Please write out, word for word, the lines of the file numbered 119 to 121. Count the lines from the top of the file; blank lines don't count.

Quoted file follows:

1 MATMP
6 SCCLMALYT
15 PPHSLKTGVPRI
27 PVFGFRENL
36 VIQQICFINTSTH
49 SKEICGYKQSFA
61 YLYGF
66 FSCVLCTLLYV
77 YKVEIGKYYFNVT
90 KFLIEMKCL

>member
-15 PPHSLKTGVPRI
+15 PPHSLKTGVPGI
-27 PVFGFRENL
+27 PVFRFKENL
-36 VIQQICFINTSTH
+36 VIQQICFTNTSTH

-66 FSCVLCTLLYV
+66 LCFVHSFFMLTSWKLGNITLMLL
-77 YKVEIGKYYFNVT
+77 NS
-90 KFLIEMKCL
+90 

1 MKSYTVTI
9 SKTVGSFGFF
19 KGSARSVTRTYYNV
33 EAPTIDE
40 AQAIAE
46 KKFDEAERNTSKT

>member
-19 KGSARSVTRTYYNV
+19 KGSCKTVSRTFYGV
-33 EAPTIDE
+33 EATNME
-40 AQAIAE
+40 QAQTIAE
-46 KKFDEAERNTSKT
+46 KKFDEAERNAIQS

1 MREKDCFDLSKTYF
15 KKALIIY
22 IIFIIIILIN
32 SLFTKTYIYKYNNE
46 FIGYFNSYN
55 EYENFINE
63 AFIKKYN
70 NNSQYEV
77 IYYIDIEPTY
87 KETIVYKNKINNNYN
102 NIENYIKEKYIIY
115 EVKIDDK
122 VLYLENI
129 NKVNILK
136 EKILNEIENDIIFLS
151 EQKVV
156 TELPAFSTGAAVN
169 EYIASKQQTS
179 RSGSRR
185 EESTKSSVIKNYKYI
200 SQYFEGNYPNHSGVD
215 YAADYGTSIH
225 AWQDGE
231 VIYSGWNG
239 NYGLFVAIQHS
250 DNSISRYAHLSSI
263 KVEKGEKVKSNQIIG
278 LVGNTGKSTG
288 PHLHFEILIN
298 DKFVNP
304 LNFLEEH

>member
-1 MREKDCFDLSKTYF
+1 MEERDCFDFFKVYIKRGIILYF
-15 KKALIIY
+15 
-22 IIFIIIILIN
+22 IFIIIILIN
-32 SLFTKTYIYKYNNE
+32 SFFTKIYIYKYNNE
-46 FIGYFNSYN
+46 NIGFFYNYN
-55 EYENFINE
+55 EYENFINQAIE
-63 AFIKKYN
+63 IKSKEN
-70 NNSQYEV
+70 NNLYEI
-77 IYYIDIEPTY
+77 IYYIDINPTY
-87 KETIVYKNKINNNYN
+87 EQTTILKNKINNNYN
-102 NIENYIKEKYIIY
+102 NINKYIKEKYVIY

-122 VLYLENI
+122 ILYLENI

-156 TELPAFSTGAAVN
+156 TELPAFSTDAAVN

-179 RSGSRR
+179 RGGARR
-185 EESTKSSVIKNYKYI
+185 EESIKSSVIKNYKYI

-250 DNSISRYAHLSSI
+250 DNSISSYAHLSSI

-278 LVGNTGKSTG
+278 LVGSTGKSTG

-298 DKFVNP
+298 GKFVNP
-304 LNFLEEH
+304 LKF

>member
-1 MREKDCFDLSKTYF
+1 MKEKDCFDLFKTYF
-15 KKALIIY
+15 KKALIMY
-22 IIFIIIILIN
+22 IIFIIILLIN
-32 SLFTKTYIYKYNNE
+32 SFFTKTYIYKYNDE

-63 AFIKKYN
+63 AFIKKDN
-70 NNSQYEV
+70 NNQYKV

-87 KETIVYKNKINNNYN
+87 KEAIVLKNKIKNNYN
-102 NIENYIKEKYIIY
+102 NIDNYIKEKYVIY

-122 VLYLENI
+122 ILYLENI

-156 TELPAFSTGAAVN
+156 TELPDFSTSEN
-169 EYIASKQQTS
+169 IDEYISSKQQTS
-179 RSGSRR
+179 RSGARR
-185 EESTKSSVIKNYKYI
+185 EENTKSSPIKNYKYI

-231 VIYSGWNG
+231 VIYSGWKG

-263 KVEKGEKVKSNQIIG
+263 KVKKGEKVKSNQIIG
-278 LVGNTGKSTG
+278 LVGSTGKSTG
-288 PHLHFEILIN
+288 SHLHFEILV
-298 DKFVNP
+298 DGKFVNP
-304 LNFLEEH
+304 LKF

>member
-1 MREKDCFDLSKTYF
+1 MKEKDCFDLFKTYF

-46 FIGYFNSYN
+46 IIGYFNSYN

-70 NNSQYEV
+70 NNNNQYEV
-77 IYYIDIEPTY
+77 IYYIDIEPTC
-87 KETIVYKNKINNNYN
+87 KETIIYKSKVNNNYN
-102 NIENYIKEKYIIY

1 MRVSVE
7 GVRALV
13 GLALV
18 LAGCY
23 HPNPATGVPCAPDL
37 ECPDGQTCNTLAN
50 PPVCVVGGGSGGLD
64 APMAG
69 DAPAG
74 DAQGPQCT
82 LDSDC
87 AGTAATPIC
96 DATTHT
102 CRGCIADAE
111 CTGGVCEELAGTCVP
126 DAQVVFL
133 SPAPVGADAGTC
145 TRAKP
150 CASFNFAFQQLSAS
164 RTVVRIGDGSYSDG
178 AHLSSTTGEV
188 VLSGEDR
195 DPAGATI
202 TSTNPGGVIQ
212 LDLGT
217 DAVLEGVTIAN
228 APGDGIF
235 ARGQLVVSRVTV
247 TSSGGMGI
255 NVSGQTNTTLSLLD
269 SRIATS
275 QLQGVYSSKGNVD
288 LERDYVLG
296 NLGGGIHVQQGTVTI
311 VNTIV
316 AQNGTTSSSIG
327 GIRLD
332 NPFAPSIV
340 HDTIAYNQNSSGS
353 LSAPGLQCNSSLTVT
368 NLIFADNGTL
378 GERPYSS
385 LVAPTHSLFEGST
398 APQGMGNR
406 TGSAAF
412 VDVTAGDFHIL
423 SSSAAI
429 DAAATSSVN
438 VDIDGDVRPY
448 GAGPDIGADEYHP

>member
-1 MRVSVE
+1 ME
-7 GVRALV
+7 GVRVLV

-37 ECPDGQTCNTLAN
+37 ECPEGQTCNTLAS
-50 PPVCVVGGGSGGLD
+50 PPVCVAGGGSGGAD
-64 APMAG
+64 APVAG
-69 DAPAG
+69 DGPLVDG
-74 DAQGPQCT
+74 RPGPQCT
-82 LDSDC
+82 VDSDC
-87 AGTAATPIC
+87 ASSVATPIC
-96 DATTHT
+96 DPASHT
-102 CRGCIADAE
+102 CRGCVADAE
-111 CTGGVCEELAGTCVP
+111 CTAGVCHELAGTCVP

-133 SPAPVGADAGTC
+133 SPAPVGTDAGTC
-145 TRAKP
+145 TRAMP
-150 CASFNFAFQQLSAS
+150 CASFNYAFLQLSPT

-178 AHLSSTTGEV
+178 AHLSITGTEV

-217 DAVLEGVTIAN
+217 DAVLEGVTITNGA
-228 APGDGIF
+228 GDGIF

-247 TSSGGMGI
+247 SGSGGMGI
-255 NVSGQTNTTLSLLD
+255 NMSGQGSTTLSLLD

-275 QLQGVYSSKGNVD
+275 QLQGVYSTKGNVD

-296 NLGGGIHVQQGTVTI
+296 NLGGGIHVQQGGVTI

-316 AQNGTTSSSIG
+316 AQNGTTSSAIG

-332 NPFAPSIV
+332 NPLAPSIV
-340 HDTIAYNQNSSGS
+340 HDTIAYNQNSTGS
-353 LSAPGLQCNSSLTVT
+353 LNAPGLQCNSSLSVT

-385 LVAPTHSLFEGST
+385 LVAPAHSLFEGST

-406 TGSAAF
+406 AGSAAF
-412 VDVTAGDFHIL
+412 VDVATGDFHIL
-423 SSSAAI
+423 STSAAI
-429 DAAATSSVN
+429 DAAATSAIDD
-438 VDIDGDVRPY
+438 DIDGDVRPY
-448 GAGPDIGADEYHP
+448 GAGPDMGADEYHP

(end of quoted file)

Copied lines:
+63 AFIKKDN
-70 NNSQYEV
+70 NNQYKV